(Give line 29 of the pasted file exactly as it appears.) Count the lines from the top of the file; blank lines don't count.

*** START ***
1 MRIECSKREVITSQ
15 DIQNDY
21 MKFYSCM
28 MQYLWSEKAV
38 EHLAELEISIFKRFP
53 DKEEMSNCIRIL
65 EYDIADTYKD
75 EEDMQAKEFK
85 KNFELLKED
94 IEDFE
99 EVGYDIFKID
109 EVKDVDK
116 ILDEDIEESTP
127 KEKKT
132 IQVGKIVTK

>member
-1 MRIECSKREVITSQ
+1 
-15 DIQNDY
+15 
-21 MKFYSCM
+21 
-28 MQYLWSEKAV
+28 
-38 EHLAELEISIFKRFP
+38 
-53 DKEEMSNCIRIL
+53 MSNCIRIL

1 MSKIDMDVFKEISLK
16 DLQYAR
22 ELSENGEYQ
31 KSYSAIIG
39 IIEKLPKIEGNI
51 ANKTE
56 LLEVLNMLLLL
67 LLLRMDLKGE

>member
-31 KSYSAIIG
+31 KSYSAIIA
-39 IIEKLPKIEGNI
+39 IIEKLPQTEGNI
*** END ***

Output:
1 MSKIDMDVFKEISLK